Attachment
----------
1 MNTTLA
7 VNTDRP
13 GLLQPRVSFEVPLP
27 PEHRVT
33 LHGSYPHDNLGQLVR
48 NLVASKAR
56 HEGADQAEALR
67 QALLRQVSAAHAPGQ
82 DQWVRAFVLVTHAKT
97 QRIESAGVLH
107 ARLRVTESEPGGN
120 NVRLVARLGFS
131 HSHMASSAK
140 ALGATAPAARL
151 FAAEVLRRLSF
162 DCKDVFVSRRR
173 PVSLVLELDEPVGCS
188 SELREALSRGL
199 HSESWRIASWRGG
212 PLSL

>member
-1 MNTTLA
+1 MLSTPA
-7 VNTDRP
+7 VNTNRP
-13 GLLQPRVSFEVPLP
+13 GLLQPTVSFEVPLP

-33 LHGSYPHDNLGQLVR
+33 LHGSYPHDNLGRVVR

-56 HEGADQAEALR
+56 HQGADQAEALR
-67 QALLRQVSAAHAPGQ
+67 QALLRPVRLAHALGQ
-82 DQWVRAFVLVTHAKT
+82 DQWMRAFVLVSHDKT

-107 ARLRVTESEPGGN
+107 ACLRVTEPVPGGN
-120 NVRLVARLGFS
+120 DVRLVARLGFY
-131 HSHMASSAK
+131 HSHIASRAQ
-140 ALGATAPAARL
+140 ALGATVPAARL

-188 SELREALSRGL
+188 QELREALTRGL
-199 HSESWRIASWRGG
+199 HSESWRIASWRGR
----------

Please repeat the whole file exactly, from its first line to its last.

1 MNTTLA
7 VNTDRP
13 GLLQPRVSFEVPLP
27 PEHRVT
33 LHGSYPHDNLGQLVR
48 NLVASKAR
56 HEGADQAEALR
67 QALLRQVSAAHAPGQ
82 DQWVRAFVLVTHAKT
97 QRIESAGVLH
107 ARLRVTESEPGGN
120 NVRLVARLGFS
131 HSHMASSAK
140 ALGATAPAARL
151 FAAEVLRRLSF
162 DCKDVFVSRRR
173 PVSLVLELDEPVGCS
188 SELREALSRGL
199 HSESWRIASWRGG
212 PLSL

>member
-1 MNTTLA
+1 MLSTPA
-7 VNTDRP
+7 VNTNRP
-13 GLLQPRVSFEVPLP
+13 GLLQPTVSFEVPLP

-33 LHGSYPHDNLGQLVR
+33 LHGSYPHDNLGRVVR

-56 HEGADQAEALR
+56 HQGADQAEALR
-67 QALLRQVSAAHAPGQ
+67 QALLRPVRLAHALGQ
-82 DQWVRAFVLVTHAKT
+82 DQWMRAFVLVSHDKT

-107 ARLRVTESEPGGN
+107 ACLRVTEPVPGGN
-120 NVRLVARLGFS
+120 DVRLVARLGFY
-131 HSHMASSAK
+131 HSHIASRAQ
-140 ALGATAPAARL
+140 ALGATVPAARL

-188 SELREALSRGL
+188 QELREALTRGL
-199 HSESWRIASWRGG
+199 HSESWRIASWRGR